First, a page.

Victor Hugo: The French Romantic

Posted on Jan 05, 2017

Victor Hugo is one of the most translated French writers of all time. Despite being published in the nineteenth century, his works are loved and revered by many to this day.

Victor-Marie Hugo by

The youngest of three children, Hugo was born in Besancon, France, witnessing vast political changes in the country. In his lifetime, he saw the rise of the first French Empire as well as the dictatorship of Napoleon Bonaparte.

Before becoming well-known for his novels, Hugo wrote poetry. His first volume, Nouvelles Odes et Poésies Diverses, was published in 1824. At the age of twenty, he was granted a royal pension by King Louis XVIII, and he published a second collection, Odes et Ballades, only two years later. He is a huge supporter of the Romantic Movement. Romanticism emphasized emotion and individualism. Romanticists used intense emotion to evoke an authentic aesthetic experience.

Hugo, of course, is best known for his tragic novel, Les Misérables. Written in five volumes, the novel is set before the French Revolution. The novel spans from the year 1815 up until the 1832 June Rebellion in Paris. The novel begins with the story of Jean Valjean, a man who escapes his parole and turns his life around to pay for his sins. This involves him adopting a child of a woman he couldn’t help, facing a policeman intent on recapturing him, and a group of young men who are eager to see change happen.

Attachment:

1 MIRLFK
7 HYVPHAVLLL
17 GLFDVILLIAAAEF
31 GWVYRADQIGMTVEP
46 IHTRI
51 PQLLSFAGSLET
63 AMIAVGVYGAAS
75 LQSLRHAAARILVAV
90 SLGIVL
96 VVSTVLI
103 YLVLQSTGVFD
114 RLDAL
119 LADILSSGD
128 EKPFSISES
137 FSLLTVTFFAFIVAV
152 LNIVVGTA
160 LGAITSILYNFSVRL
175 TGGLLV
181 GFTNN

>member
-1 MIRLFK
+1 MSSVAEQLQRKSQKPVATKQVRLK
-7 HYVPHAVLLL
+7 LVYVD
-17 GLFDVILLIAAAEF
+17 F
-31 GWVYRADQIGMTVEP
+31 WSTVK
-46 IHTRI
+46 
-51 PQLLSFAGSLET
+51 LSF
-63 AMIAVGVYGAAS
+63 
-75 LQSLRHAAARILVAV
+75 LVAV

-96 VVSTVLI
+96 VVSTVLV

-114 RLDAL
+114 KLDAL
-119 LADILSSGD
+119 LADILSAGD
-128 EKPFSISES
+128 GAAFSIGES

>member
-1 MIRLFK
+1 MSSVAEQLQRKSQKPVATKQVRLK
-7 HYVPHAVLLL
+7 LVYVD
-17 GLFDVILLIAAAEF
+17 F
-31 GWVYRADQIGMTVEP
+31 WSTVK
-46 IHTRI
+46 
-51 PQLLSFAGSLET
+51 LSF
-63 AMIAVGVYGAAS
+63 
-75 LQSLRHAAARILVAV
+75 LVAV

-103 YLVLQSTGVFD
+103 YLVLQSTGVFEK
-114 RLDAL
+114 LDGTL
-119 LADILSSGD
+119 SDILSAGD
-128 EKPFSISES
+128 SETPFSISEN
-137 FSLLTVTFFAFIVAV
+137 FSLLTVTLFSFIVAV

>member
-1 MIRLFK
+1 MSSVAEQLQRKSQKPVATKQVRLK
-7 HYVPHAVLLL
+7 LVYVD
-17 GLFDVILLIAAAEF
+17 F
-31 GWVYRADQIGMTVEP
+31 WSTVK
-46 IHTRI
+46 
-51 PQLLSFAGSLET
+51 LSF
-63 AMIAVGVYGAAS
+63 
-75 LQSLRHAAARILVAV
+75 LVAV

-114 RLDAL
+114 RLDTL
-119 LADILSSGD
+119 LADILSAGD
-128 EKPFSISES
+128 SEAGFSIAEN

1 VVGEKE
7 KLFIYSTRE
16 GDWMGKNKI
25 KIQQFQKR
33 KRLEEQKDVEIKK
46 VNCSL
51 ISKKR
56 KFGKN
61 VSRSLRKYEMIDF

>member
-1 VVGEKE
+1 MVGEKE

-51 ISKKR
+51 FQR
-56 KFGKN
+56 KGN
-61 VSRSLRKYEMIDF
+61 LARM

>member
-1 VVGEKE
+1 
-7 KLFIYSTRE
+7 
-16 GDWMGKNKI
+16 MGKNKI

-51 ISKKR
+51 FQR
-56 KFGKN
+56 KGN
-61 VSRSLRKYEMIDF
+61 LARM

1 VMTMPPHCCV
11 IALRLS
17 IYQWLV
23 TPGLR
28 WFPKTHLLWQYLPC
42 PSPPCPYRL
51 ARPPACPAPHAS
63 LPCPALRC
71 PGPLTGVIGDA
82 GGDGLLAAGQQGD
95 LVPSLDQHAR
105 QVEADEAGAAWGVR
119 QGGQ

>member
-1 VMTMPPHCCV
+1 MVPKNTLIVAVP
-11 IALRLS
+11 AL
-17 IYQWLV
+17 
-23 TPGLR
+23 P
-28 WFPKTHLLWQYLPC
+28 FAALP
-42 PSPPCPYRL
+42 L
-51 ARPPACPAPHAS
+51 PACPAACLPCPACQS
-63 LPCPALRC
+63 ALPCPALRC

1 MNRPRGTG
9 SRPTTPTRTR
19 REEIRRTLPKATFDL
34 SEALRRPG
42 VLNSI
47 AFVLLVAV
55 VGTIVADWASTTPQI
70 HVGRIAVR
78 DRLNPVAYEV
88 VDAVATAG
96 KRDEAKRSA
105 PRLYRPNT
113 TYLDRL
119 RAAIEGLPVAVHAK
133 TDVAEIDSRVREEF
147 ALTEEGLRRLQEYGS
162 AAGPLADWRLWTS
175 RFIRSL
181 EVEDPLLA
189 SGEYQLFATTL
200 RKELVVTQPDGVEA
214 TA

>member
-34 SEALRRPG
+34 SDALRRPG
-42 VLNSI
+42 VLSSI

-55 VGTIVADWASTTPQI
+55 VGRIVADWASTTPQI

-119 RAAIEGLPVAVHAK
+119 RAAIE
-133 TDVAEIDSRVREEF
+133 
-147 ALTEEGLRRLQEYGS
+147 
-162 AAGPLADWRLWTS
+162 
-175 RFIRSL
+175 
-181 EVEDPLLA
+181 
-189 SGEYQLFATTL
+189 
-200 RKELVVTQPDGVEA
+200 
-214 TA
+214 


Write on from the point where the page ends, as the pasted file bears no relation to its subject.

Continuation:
Another popular novel by Hugo is The Hunchback of Notre Dame. The novel tells the story of Quasimodo, a hunchback who grows up shut away in the attic of the Notre Dame church by the archdeacon, Claude Frollo. Once he makes it outside Notre Dame, he meets a gypsy woman by the name of Esmeralda, who shows him that the world is far beyond what his master has taught him.

The abovementioned works are still Hugo’s most remembered works. For more than thirty years now, the story of Les Misérables is being retold every night on the West End stage. Cameron Mackintosh’s musical production of Les Misérables was written by Alain Boublil and Claude-Michel Schönberg and premiered in London in 1985. One year later, it was premiered on Broadway as well. It garnered three Tony Awards and two Olivier Awards. The book was adapted into a film in 1998, and the musical was adapted into a film in 2012, winning three Academy Awards.

The Hunchback of Notre Dame has also been adapted for the stage and screen. Disney created an animated film in 1996 but changed the original ending to make it more kid-friendly. Other than that, Hunchback has been adapted into an opera, a ballet, and, in 2015, a musical.


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